Meet Chris Sickinger, The Penn State Brony
Since the show’s creation in 2010, it has gained a massive viewership outside of its intended children’s audience. Bronies have developed their own subculture around the show — what started as small fan groups online has grown into a craze resulting in fan-created animation and music, and even large-scale conventions where Bronies can meet up and bond over their love of the animated ponies.
“To me, being a Brony isn’t really a big deal,” said Christopher Sickinger, a Penn State alum who graduated in the spring. “It means there’s a particular show I like to watch, with a strong and dedicated fandom.”
In 2012, Sickinger was featured in the hit documentary “Bronies: The Extremely Unexpected Adult Fans of My Little Pony,” which is also on Netflix.
The documentary focuses on Bronies from around the world, and the culture that surrounds the men and women who just can’t get enough ponies.
Sickenger (left) in “Bronies: The Extremely Unexpected Adult Fans of My Little Pony”
“I got in the documentary mostly by luck,” said Sickinger. “My friend Jeremy, also a Penn State grad, and I went to Bronycon, cosplaying characters from the show. Apparently the crew liked our costumes and decided to put us on camera.”
Cosplay is a shortened version of “costume playing,” the practice of dressing up as a fictional character. Cosplay is a large part of conventions such as Bronycon, the largest annual gathering of Bronies in the world.
Sickinger said he can’t remember when he became a Brony but does remember when he first started watching the show, after one of his friends posted a link about “My Little Pony” on Facebook.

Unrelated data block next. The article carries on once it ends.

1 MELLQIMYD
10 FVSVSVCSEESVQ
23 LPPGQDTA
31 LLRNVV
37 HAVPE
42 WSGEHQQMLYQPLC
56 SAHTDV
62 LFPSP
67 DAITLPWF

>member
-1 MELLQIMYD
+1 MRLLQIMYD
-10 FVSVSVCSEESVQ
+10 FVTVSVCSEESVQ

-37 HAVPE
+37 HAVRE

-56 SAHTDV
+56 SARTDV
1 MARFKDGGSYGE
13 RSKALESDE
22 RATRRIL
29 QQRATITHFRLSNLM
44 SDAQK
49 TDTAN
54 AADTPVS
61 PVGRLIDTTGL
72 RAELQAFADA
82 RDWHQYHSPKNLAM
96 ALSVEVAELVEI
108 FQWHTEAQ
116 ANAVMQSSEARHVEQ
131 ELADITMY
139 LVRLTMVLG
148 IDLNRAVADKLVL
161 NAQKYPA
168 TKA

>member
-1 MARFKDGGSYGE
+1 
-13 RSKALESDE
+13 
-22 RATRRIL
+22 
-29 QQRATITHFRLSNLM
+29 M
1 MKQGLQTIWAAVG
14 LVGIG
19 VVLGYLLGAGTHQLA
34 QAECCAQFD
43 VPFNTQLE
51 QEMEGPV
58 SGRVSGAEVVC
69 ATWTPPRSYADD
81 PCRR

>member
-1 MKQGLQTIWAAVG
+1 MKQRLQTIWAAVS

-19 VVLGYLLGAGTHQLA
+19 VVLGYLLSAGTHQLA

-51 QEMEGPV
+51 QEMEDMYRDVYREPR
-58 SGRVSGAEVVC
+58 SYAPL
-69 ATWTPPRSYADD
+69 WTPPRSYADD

“I thought, ‘What the heck? I’ll watch it,’” Sickenger said. “Shortly, I found myself watching full episodes all through the night.”
Seeking out other Penn State Bronies was never a goal of Sickinger’s, who already had enough Brony friends from home, but he confirmed there is indeed a Brony presence here.
“Sometimes I’d be walking on campus and see someone looking at pony pictures on their computer, or someone would walk up to me and compliment me on my Brony shirt or lanyard,” Sickinger said.
People are pretty accepting of his love for the show for the most part, said Sickinger. But he knows some Bronies aren’t so lucky.
“The most unaccepting a person has been to me is expressing amazement that I like the show at all,” said Sickinger.
Sickinger graduated in Spring 2014 with degrees in Mathmatics and English, and, as you might have guessed, looks forward to attending Bronycon this coming August.
Your ad blocker is on.
Please choose an option below.
Purchase a Subscription!
About the Author
After losing my father to cancer, I thought there was nothing THON could offer me that I didn’t already know. After four years, I found comfort in the familiar.
If you couldn’t stay awake the whole time or may’ve missed some of the most exciting things THON had to offer, we compiled a list of some of our favorite posts from the weekend.
Send this to a friend